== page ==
21. Todd C, O’Brien KJ (2016) Teaching anthropogenic climate change through interdisciplinary collaboration: helping students think critically about science and ethics in dialogue. J Geosci Educ 64(1):52–59CrossRefGoogle Scholar
  22. Tol RS (2018) The economic impacts of climate change. Rev Environ Econ Policy 12(1):4–25CrossRefGoogle Scholar
  23. Trent J (2010) Understanding-climate-change-through-many-disciplines. Online publications retrieved from
  24. Uzzell DL (1999) Education for environmental action in the community: new roles and relationships. Camb J Educ 29:397–413CrossRefGoogle Scholar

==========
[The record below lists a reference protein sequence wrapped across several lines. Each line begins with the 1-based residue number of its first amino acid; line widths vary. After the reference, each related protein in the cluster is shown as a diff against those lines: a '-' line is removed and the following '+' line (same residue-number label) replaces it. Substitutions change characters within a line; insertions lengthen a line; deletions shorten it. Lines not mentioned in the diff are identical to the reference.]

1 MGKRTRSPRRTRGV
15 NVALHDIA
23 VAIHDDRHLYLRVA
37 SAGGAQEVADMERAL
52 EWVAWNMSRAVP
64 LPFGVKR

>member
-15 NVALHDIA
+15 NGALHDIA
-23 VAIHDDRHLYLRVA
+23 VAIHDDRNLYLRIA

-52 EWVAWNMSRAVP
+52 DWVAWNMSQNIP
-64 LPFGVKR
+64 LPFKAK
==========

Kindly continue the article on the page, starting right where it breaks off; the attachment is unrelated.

25. Yen SH, Ong WL, Ooi KP (2015) Income and employment multiplier effects of the Malaysian higher education sector. Margin. J Appl Econ Res 9(1):61–91CrossRefGoogle Scholar

Copyright information

© Springer Nature Switzerland AG 2019

Authors and Affiliations

  1. 1.University of MaltaMsidaMalta
  2. 2.Institute for European Studies and Focal Point of the Climate Change Platform, University of MaltaMsidaMalta

Personalised recommendations